Although much of Eickhoff’s presidency was about strengthening the institution’s academics and reputation, he is also known for the name change of Trenton State College to The College of New Jersey.
“There was this aversion to stay away from Trenton, and it permeated the campus, especially the Board of Trustees,” he said.
He eventually approached the Board directly about the topic its members took so much issue with.
“In my second year, I got kind of tired of talking about the handicap of Trenton in the name,” he said. “I had finally said to the Board, ‘Do you want to change the name? I will not, as your new president, I think it is a mistake, because you need to give the president a chance to get his feet on the ground, and to know why it is that people just don’t like Trenton.’”
According to Eickhoff, this was decision not easily made, and it also came with a variety of repercussions.
“It didn’t go away. It kept gnawing at us,” he said. “It was a tough sell, because people thought of us as in the middle of Trenton. I knew it, but I knew it especially from a man who wrote for the Trenton Times… He would say over and over again, ‘You’re losing people, good people, who never get past the name Trenton.’ It wasn’t a single decision— it was a knowing the trustees had set out to create an institution that was not in service to Trenton, but in service to the state of New Jersey.”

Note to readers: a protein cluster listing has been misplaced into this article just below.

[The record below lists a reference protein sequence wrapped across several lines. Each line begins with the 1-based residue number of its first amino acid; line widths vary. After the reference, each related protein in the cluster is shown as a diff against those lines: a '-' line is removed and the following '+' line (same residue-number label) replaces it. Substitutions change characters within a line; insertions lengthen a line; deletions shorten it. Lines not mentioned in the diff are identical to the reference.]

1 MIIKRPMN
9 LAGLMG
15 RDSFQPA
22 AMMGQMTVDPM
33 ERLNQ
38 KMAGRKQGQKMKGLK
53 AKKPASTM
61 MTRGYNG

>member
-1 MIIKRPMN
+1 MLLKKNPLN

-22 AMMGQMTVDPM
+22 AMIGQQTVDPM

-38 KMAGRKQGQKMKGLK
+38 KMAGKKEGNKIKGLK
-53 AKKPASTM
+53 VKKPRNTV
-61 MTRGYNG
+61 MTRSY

After the school’s leadership finally decided on its new name, Princeton University filed a lawsuit, since Princeton University was originally named The College of New Jersey However, the university had never copyrighted the name and therefore the suit was eventually dropped.
Eickhoff saw the name change not as a way to distance the school from Trenton, but to open the school to people all over the state.
“The question is that it is part of the College’s mission not to abandon Trenton, but to build an institution that was to serve all of the citizens of New Jersey,” he said. “To be a good neighbor and to be a place where students could learn from and (where) benefits could come from both sides.”
When reflecting on his career at the College, Eickhoff could not help but think of his late wife Rosa, who died in 2015. Rosa was active in the lives of students, and she often invited them over for dinner at the president’s home.
“She never met a stranger,” he said. “She was everybody’s mother.”
One of Eickhoff’s proudest moments was promoting the College to be featured in Money Magazine’s article as the first of the top 10 undervalued institutions at the time.
Trenton State was not an original contender at first, but after a Money Magazine representative’s visit to the College, which was led by a Student Ambassador, it was clear to the publication that Trenton State put students at the center of learning. Not only was the College included in the article, but it was also ranked as the number one institution.
After retiring as president, Eickhoff was not quite done with his career in education. He also spent time in the United Arab Emirates and helped develop a women’s university.
Today, at 90 years old, Eickhoff continues to reside in Pennington, where he reflects on his presidency at what he believes is an extraordinary public institution.